by Amy Leitman
At the end of June I attended DIA 2016, the annual conference for the Drug Information Association, as part of their Patient Advocacy Fellowship Program. The Fellowship Program is a major initiative designed to build industry awareness of the importance of patient engagement. The conference itself had a number of sessions with a focus on patient engagement – more on that shortly.
As one of the Patient Fellows this year, I had the opportunity to connect with and learn from sixteen other patient advocates, most of whom are also in the rare disease space. That experience really drove home to me how important it is for us to have a collective voice on issues of importance. It also got me thinking about how patients can add to this voice in so many ways.
But first, the patient engagement portion of DIA.
There’s no doubt in my mind that DIA leadership is committed to integrating the concept of patient engagement into their curriculum so their membership, which is comprised largely of industry and regulatory professionals, embraces it fully. We’ve been very lucky to have a company working on developing a new treatment for NTM that has embraced patient engagement.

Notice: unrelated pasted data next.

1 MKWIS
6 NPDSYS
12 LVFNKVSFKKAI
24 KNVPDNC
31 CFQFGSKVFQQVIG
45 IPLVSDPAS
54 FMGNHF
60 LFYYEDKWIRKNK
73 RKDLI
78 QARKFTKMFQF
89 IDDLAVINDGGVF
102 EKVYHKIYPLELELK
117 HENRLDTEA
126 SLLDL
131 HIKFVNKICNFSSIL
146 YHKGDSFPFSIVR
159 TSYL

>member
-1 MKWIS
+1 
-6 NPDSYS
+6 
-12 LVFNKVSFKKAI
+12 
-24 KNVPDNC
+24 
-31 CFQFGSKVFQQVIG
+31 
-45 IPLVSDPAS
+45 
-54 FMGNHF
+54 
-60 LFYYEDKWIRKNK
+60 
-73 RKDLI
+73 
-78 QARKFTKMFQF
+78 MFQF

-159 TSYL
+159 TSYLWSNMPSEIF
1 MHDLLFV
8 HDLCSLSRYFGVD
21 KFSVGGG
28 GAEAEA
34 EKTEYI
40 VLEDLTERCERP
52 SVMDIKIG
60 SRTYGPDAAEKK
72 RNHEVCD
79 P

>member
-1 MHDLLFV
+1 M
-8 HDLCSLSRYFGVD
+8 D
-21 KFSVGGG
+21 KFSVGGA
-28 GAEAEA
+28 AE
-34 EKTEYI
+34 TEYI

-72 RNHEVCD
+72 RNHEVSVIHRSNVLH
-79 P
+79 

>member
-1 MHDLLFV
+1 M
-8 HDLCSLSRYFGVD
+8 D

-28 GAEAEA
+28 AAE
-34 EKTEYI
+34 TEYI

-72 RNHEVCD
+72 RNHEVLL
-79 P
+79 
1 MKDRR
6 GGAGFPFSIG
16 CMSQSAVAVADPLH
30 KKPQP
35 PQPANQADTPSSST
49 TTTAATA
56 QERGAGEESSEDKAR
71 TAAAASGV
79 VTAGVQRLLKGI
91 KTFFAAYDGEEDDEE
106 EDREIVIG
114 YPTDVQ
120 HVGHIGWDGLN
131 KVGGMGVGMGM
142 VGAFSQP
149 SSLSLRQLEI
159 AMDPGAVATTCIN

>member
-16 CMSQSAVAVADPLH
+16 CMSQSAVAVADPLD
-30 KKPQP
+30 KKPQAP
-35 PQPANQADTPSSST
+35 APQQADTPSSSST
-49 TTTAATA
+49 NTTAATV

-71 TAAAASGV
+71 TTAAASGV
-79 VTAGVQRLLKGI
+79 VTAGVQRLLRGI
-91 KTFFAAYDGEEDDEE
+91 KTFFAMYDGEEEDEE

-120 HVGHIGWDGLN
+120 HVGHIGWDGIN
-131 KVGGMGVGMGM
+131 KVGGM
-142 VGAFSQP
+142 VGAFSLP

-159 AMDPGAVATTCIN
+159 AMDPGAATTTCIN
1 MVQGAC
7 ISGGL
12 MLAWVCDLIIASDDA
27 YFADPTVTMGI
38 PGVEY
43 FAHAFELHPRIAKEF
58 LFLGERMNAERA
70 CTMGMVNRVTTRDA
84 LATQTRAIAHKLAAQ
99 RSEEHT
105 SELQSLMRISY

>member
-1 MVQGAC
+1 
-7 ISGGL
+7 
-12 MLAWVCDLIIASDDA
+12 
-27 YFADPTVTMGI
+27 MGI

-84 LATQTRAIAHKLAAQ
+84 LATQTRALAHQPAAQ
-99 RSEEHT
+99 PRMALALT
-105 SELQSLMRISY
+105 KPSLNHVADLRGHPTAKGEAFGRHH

But this isn’t always the case. Though there were some great examples of companies who have already embraced the idea of patient input and engagement, there were a number of sessions at the conference which talked about patient engagement, but didn’t have patients or patient advocates involved in the presentation! One of the great things that came out of this experience is that we are very motivated to change that.
The biggest takeaway for me was how important it is for patients to get and stay involved, and to make sure their voices are heard – by industry, by healthcare professionals, and by the regulatory agencies that govern them. You all stepped up last fall when presented with the opportunity to make your voices heard through the Patient-Focused Drug Development meeting with the FDA, but every opportunity matters.
It’s the clinical trial you hear about. You may not qualify for it, but shouldn’t you at least take the time to find out? It’s that study or focus group – I know, you’re thinking “who cares what the packaging is like?” But you should, because it matters to you. What if that packaging is too difficult to open? A study or focus group gives you the chance to give that feedback. It’s a little thing that has a big impact down the road, and it demonstrates to industry just how valuable we are to them. Believe it or not, some of them still haven’t quite figured that out.
Those surveys you get? Some are a few minutes, some take 20 minutes to fill out. If you have the time to fill them out, do it. That survey we sent out on NTM species and geographic location? We presented the research at ATS in May – the first study of its kind. You did that!
If you ever doubted the power of your own voice as a patient, I hope I’ve convinced you by now that you matter. Your voices matter. Those little opportunities that don’t seem so important now? They can move mountains later.